What are our Project Management Methodologies?


All faculty, staff and students have the ability to use the project methodologies.

What are our Project Management Methodologies?

Waterfall Methodology - Gantt Charts

The Waterfall methodology is the oldest and the most popular framework. It simply follows a sequential and linear process. 

Gannt Chart Image

The Waterfall framework is composed of several stages: 

  • Conception – This stage involves assessing the requirements, addressing potential benefits, and analyzing the project's cost estimates.
  • Initiation – This stage involves identifying the project team and defining the project objectives, scope, purpose, and deliverables. 
  • Analysis - This stage involves gathering and documenting the project requirements and/or specifications. 
  • Design – This stage involves creating the software coding and/or hardware installation protocols; with the overall goal of understanding what actions need to be taken. 
  • Construction – This stage involves coding the software and/or installing the hardware presented in the design phase. 
  • Testing – This stage involves testing the system for errors; user acceptance testing may be required prior to releasing it to the end-users.
  • Deployment – This stage involves deploying the software to the end-users. 
  • Maintenance – This stage involves the project team monitoring, resolving, changing, or modifying the software once it has been released to the end users.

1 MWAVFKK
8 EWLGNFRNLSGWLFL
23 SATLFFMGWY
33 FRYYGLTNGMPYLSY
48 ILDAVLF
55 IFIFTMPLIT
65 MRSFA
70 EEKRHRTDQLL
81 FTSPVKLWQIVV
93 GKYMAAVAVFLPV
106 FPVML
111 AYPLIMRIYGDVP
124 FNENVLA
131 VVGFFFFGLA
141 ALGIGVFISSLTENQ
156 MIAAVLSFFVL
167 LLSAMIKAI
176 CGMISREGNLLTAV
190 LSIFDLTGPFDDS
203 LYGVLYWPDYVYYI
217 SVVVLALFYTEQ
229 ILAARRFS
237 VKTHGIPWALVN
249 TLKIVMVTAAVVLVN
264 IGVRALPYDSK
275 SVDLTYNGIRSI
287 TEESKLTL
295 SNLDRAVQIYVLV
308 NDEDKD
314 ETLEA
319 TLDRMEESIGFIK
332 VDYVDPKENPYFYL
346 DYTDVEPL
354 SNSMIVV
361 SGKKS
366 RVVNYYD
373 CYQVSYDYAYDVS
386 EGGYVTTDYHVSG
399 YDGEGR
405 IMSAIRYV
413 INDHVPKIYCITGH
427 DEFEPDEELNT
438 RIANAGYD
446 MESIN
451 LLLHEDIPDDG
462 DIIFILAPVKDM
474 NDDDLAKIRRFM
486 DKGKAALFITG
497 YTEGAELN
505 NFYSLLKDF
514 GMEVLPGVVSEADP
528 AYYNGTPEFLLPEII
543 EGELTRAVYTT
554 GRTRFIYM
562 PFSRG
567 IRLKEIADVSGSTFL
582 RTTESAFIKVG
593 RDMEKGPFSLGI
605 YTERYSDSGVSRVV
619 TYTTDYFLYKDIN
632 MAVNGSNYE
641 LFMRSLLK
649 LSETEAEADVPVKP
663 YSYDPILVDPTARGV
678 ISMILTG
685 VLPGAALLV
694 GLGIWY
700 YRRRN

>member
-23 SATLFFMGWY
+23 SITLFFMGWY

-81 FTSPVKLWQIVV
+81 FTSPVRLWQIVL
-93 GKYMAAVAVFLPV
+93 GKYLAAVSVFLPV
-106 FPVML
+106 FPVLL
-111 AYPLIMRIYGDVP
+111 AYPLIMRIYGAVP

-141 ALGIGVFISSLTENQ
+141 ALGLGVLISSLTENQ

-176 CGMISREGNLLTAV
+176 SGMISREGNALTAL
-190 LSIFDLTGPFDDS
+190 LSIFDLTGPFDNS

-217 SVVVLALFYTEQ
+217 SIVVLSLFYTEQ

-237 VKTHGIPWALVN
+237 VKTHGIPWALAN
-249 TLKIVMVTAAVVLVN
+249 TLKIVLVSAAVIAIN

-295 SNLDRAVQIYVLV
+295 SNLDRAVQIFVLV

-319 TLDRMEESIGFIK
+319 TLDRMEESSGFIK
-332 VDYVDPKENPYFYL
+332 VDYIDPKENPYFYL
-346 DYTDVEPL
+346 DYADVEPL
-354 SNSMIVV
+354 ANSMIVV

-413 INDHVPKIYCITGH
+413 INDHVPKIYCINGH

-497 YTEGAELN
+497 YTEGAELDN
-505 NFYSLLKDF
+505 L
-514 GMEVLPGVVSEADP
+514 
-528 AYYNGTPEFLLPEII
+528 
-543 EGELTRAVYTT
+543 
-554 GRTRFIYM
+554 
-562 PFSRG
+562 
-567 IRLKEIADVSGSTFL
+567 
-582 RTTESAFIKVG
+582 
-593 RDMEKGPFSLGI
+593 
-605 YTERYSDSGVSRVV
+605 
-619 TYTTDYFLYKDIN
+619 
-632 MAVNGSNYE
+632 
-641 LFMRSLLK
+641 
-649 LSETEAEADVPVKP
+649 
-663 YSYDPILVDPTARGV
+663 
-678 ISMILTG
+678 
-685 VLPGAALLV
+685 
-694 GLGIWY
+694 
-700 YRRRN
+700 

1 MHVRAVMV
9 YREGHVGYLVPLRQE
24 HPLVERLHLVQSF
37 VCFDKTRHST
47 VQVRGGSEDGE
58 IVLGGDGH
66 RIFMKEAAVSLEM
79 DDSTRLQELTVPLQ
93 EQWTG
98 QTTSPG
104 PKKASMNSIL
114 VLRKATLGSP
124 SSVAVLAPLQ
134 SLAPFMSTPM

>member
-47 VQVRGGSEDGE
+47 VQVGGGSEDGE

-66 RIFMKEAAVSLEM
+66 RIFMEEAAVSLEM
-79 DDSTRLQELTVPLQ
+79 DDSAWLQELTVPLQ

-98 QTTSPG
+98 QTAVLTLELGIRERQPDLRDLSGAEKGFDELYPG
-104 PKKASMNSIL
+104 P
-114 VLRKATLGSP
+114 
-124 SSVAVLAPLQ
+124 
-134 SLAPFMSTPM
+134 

Waterfall advantages: 

  • Manageable – Ability to use a sequential pattern, it is easy to use and manage. 
  • Milestones – Ability to track progress as each stage has a start and end point. 
  • Documentation – Ability to provide documentation as the project advances through every stage; it also provides a paper trail and resource for future projects. 
  • Focus – Ability to share progress with end-users and stakeholders. 
  • No Training Required – Ability to start team immediately, no prior knowledge required. 

Waterfall disadvantages: 

  • Change Management – Lacks the ability to go back change and/or update phase once it is completed.

  • Software/Hardware Delays – If there are delays in software/hardware implementation due to the sequential nature of the framework, then this may cause frustration to the end-users and stakeholders. 

  • Requirements Gathering – The initial phase involves gathering the requirements from the stakeholders; however, this can be a challenge as the stakeholders may identify changing requirements as the project progresses. 

  • Costs – If any of the disadvantages mentioned occur, then it can be expensive to go back and correct any of these issues.

Agile Methodology - Card Wall

The Agile method has the perception of being less bureaucratic. This method refers to alignment, where alignment involves the developers and stakeholders collaborating with one another to align the desired product with the customer's needs.

Agile Method Image

The  Agile  framework is composed of several stages: 

  • Planning – This cycle involves the project team identifying the ideas or features by breaking down these ideas into smaller pieces of work (features) then prioritizing each feature and assigning it to an iteration. 

  • Requirements Analysis – This cycle involves gathering requirements and information on how, who, and why the product is being developed; the requirements must be quantifiable, relevant, and detailed.